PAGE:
My kids brought home a large haul of Halloween candy that I’m trying to avoid snacking on. With the remaining fall and upcoming winter holidays coming, I’m wondering if you can offer any tips to help me avoid gaining weight but still enjoy the holidays?
Take heart – you aren’t the only parent tempted to eat their kiddos’ Halloween goodies. In fact, two-thirds of parents report that they do eat some of their children’s Halloween candy haul, according to the National Confectioners Association,
With the remaining fall and winter holidays approaching, many people are concerned about trying to stay healthy while also enjoying all the rich, delicious foods and traditions associated with the many celebrations that are or will be soon occurring through the end of the year.
While the issue of maintaining your weight or avoiding weight gain over the holidays is something that many people focus on this time of year, there are ways to enjoy the tastes of the holidays without packing on extra weight, says Jenny Lobb, a family and consumer sciences educator for Ohio State University Extension. OSU Extension is the outreach arm of The Ohio State University College of Food, Agricultural, and Environmental Sciences (CFAES).
Many people are looking for ways to either avoid temptation or make better choices that will allow them to maintain a healthy weight while they navigate all the indulgence of the season, she said
“I think the best piece of advice for this season is to create a daily routine and stick to it through the holidays and beyond,” she said, “not just for weight management, but to provide your body with the nourishment and energy it needs for optimal focus and performance each day.”
With that in mind, Lobb offers the following tips that can help you enjoy the holidays and still meet your food-related health goals.
- Use the U.S. Department of Agriculture’s MyPlate dietary guidelines as your guide to healthy eating. MyPlate encourages people to eat more fruits and vegetables, lean protein, and whole grains, including advocating that people make half of the food on their plate fruits and vegetables.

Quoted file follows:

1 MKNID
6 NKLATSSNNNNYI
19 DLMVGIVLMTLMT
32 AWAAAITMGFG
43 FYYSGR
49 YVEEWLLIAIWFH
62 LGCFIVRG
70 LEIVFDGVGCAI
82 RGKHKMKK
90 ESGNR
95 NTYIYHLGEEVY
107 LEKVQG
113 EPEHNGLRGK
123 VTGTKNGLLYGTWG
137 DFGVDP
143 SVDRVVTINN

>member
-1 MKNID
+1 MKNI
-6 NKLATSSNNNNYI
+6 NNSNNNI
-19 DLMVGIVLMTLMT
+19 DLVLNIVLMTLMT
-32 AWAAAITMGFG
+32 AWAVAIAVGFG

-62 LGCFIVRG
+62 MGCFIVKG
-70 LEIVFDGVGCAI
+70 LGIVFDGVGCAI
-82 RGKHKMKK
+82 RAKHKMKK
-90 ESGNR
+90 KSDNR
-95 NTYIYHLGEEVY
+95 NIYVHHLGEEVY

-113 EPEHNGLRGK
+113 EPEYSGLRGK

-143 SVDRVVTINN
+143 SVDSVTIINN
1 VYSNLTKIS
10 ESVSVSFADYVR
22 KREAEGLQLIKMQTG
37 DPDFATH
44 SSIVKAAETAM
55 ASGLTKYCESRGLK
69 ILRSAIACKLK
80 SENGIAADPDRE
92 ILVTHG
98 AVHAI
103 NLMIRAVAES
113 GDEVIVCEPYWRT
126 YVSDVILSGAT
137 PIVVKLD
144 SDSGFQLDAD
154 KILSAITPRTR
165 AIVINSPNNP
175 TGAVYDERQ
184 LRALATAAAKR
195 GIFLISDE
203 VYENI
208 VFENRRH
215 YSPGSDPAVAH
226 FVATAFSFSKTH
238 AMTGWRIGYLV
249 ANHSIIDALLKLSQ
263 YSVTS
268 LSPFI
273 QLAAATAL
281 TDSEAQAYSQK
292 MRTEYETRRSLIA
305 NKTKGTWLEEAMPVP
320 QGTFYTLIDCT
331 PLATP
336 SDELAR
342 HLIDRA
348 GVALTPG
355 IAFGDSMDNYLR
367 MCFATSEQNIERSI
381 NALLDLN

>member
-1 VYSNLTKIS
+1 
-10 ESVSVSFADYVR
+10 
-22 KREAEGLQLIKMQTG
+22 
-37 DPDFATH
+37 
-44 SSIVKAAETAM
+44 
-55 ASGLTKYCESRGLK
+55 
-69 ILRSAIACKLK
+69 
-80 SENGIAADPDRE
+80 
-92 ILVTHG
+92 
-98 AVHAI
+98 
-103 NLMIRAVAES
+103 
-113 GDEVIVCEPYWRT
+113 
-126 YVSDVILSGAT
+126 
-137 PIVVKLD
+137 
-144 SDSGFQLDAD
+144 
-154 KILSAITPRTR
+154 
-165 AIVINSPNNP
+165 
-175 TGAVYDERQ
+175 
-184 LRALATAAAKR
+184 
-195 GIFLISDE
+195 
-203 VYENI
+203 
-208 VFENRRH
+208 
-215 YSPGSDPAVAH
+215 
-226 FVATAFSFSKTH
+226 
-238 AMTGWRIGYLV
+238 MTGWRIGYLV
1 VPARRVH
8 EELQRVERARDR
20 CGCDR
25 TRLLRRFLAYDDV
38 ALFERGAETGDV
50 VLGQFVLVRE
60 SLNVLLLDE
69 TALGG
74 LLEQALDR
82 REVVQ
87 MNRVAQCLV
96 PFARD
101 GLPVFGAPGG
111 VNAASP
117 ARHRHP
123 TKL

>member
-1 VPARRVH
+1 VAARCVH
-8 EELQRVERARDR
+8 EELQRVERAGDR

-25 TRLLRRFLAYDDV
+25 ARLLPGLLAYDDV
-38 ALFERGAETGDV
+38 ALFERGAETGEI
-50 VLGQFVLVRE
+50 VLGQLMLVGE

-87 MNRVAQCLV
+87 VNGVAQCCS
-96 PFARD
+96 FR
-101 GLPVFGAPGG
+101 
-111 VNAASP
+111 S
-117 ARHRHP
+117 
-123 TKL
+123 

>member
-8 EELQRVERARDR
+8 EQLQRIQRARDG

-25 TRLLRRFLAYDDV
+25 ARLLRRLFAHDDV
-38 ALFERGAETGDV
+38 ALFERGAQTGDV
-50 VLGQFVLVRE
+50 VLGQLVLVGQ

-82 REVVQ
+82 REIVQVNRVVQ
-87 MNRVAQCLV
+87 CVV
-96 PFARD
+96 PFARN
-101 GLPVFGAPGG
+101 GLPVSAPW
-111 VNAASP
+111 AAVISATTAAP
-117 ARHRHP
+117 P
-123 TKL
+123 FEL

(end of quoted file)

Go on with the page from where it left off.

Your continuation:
- Fruits, veggies, protein, and whole grains help contribute to a feeling of fullness while providing the nutrients our bodies need. Filling up on those foods first might help you eat less of the other, richer foods that you might encounter later.
- Celebrate Your Plate (celebrateyourplate.org) has easy, tasty recipes that feature fruits and veggies that you might want to try.
- Plan ahead—whether you are packing a lunch or snacks—for your workday. Take snack breaks and a lunch break, taking time away from work or the screen to prepare and eat healthy food, and to get reacquainted with home cooking.
- Pay attention to what you bring into your home, planning meals and doing grocery shopping so you have the ingredients to prepare those meals rather than filling up or mindlessly snacking on less healthy foods all day long.
- Keep an eye on your portions. In the words of the Dietary Guidelines for Americans, “enjoy your foods, but eat less.” You can still enjoy those special holiday treats, but keep an eye on the portions and try not to overdo it. Filling up on fruits and vegetables first might help you stick to smaller portions of the richer foods you choose to eat.
- Limit your liquid calories. Lots of holiday drinks such as alcoholic beverages, eggnog, and festive coffee drinks contain more calories and sugar than some desserts. So, keep an eye on the beverages that you’re choosing, try to fill up on water first, and then treat those richer drinks more like desserts or sweets.
Lastly, try to understand that not all your holiday eating habits are going to be perfect, so cut yourself some slack and enjoy the season.
Chow Line is a service of the College of Food, Agricultural, and Environmental Sciences and its outreach and research arms, OSU Extension and the Ohio Agricultural Research and Development Center. Send questions to Chow Line writer Tracy Turner, 364 W. Lane Ave., Suite B120, Columbus, OH 43201, or email@example.com.
Editor: This column was originally reviewed by Jenny Lobb, educator, family and consumer sciences, OSU Extension.